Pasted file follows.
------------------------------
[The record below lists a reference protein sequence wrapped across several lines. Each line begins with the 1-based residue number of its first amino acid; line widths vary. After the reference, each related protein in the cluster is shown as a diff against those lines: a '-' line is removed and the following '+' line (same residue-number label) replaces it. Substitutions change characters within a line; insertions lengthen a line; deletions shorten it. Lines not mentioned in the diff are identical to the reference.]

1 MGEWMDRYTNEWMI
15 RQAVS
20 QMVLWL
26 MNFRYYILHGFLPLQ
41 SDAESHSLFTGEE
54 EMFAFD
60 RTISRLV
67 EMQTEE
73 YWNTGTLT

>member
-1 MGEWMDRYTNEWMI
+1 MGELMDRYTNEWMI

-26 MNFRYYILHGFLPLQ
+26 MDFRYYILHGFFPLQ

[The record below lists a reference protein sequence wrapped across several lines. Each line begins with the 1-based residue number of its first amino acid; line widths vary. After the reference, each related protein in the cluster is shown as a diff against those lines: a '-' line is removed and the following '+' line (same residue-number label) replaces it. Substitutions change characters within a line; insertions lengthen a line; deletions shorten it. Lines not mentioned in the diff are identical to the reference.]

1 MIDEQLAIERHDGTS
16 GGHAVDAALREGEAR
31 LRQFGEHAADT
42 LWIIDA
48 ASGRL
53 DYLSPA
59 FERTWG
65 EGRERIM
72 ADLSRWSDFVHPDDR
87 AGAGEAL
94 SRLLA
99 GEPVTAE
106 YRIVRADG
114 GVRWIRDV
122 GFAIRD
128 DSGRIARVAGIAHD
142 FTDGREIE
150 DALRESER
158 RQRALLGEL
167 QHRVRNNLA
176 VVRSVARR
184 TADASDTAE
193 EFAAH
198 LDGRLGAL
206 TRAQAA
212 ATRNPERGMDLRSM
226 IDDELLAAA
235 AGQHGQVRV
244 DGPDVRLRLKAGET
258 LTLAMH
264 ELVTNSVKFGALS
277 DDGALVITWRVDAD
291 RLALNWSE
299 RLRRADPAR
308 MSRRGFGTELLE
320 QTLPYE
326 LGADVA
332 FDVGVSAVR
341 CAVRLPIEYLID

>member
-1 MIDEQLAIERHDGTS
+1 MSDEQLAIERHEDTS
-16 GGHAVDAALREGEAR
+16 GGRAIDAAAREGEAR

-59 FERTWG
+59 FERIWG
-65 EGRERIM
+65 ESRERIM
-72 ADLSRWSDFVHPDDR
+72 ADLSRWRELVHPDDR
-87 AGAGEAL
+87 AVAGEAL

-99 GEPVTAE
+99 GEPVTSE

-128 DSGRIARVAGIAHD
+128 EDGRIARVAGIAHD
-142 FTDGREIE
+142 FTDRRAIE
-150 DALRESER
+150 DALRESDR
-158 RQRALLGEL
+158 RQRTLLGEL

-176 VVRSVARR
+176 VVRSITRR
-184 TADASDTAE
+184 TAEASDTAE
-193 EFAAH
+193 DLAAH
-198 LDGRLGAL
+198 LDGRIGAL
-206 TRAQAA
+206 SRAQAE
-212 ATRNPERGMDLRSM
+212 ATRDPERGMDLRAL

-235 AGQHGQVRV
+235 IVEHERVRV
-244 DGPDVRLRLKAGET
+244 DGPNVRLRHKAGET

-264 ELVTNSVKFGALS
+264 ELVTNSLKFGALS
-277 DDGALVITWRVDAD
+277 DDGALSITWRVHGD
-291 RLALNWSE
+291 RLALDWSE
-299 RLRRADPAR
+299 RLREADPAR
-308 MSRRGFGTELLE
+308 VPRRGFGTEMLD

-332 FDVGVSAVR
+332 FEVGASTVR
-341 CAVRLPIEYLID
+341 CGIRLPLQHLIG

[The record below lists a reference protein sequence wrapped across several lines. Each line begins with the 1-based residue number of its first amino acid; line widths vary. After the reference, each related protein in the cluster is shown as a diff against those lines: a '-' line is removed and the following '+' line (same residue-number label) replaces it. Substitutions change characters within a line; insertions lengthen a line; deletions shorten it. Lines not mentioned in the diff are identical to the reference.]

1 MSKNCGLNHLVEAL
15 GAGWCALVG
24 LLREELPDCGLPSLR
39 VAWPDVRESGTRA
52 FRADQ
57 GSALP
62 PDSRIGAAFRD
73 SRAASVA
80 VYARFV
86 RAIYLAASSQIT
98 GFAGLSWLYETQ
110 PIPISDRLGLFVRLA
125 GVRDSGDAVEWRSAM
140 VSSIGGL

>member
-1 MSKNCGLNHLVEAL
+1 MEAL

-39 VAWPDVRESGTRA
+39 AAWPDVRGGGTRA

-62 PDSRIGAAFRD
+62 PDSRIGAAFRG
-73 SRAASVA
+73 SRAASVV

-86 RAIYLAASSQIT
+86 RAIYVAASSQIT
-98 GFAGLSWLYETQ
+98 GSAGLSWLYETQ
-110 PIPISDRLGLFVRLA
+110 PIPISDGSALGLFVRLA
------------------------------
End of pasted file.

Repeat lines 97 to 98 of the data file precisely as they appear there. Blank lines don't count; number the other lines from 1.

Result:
-277 DDGALVITWRVDAD
+277 DDGALSITWRVHGD